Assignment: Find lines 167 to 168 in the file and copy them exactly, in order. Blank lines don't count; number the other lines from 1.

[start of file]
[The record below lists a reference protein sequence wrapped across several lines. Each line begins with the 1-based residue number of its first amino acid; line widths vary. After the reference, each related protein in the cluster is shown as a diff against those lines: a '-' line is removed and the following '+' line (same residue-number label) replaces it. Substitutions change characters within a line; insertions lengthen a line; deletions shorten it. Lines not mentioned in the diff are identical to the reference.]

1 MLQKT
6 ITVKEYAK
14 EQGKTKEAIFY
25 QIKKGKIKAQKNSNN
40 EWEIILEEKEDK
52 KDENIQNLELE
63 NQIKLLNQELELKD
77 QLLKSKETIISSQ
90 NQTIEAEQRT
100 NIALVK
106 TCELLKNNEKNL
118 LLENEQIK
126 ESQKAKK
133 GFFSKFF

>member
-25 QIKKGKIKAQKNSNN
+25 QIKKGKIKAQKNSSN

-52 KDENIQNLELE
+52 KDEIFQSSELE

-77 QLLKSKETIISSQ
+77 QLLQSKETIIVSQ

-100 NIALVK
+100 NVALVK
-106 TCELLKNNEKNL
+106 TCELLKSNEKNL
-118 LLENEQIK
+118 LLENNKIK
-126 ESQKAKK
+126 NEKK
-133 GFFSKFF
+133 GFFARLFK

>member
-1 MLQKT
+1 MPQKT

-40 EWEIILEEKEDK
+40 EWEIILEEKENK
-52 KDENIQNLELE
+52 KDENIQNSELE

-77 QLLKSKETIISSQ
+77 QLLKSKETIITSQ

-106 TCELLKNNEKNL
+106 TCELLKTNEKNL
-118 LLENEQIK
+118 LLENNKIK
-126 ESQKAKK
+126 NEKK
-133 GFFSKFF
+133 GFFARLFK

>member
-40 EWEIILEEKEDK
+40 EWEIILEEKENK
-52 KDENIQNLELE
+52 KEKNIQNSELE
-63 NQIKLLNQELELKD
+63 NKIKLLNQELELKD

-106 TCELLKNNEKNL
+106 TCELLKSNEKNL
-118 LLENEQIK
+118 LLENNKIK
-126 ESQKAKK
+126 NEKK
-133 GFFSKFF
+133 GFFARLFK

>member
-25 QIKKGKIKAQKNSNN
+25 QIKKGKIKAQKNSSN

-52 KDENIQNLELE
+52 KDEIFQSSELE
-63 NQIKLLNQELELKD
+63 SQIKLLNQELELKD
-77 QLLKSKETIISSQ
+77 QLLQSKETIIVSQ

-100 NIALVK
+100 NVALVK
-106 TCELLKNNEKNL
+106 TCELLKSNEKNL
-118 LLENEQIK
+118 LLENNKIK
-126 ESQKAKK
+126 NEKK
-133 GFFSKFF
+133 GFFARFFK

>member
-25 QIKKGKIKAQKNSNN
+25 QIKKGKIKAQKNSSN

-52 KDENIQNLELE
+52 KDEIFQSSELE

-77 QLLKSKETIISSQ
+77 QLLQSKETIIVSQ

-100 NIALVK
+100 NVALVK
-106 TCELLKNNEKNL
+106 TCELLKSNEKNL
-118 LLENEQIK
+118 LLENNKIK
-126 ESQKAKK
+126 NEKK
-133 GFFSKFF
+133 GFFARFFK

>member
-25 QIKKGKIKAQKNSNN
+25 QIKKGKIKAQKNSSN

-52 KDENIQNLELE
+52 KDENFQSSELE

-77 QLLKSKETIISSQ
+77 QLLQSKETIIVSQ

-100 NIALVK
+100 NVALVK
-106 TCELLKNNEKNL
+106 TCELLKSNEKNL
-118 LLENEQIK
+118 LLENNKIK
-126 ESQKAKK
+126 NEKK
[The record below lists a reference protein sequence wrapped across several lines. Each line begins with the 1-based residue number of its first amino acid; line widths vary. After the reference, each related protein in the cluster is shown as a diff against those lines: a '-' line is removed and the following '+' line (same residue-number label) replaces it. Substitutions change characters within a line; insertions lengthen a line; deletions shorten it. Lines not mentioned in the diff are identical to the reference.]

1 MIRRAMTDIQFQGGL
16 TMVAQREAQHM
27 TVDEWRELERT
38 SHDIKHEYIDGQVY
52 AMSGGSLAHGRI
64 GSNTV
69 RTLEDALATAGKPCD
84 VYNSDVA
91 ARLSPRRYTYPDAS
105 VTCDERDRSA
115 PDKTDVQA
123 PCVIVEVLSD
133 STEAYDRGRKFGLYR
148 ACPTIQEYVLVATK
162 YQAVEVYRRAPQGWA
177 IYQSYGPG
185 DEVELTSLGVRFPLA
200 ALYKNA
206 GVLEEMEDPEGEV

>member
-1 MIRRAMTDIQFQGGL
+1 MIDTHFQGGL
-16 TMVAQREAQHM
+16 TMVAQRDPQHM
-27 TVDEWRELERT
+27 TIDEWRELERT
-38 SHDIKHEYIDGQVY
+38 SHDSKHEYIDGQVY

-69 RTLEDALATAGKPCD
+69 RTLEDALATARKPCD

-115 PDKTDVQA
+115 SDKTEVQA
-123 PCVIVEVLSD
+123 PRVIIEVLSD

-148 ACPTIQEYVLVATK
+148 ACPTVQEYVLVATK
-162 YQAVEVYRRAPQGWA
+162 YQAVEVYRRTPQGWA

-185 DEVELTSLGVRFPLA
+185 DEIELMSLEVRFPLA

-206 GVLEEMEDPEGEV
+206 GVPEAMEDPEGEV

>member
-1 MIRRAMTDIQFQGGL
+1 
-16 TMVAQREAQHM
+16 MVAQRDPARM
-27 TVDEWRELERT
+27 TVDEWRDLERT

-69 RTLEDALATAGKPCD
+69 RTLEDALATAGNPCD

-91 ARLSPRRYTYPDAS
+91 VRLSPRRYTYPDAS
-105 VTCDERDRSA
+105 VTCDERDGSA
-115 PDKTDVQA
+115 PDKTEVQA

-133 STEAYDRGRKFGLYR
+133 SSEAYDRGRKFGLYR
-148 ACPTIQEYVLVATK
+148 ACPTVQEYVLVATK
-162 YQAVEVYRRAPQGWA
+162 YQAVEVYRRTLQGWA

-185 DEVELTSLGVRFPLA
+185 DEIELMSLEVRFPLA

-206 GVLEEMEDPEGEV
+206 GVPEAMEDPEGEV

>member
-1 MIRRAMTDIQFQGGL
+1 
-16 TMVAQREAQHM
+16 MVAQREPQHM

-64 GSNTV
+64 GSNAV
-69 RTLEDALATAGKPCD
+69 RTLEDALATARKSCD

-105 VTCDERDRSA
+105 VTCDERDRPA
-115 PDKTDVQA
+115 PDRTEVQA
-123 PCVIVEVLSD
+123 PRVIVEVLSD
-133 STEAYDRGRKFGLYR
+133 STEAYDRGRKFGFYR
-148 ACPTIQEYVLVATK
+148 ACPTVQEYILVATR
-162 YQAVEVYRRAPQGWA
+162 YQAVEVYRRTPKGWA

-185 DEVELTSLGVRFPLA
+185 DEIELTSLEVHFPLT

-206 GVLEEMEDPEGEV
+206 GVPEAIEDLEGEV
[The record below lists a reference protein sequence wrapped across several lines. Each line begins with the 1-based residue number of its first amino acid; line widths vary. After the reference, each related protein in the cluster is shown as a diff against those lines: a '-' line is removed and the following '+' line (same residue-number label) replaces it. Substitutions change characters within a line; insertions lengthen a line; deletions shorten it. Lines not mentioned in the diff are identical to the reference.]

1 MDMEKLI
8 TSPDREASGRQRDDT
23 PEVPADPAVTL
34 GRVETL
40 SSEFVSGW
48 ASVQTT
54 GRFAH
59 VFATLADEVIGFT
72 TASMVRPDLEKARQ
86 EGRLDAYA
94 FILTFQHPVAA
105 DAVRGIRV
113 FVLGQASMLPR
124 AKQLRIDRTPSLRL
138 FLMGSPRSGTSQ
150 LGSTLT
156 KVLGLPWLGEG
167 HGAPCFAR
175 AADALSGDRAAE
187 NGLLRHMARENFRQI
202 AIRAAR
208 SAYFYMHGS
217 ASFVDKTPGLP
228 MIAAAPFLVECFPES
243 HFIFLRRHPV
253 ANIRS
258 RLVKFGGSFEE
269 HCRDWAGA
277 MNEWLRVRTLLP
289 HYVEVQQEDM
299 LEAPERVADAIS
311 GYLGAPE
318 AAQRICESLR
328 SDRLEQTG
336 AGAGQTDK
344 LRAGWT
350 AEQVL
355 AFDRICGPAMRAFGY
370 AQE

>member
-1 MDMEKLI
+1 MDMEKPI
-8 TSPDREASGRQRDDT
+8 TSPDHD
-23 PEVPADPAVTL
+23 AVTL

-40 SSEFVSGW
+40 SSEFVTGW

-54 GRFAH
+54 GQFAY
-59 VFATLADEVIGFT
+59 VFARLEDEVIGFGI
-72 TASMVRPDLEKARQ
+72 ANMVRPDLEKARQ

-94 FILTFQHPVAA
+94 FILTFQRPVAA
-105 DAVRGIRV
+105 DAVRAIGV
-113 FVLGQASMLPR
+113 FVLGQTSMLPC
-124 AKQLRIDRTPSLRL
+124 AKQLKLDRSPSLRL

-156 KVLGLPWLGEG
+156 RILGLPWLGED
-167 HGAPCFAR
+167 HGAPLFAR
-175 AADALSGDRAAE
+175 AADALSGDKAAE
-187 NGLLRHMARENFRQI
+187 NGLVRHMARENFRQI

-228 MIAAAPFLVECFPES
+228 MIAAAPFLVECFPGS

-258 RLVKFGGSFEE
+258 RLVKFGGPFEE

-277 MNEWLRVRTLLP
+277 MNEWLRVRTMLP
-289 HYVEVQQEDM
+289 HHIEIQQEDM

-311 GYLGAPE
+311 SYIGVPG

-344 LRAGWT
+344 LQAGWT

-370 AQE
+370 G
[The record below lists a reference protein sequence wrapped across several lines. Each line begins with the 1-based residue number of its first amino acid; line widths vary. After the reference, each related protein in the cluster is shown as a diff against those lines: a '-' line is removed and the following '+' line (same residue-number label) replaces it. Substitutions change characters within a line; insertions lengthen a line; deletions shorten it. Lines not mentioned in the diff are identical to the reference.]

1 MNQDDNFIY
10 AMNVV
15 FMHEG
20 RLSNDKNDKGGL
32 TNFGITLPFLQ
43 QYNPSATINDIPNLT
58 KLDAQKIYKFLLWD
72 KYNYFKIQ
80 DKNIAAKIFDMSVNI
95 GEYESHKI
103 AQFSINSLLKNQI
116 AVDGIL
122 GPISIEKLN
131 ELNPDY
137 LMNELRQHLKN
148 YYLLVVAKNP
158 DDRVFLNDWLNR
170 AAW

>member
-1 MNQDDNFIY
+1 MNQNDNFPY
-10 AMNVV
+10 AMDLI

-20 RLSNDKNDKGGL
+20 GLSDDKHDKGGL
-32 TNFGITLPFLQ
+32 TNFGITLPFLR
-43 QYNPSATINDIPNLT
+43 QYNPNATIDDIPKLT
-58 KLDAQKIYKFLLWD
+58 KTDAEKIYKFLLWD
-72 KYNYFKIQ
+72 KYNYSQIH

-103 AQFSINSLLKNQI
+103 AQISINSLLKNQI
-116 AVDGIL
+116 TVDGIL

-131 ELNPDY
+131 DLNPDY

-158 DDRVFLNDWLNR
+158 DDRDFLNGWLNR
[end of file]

+69 RTLEDALATAGNPCD

-91 ARLSPRRYTYPDAS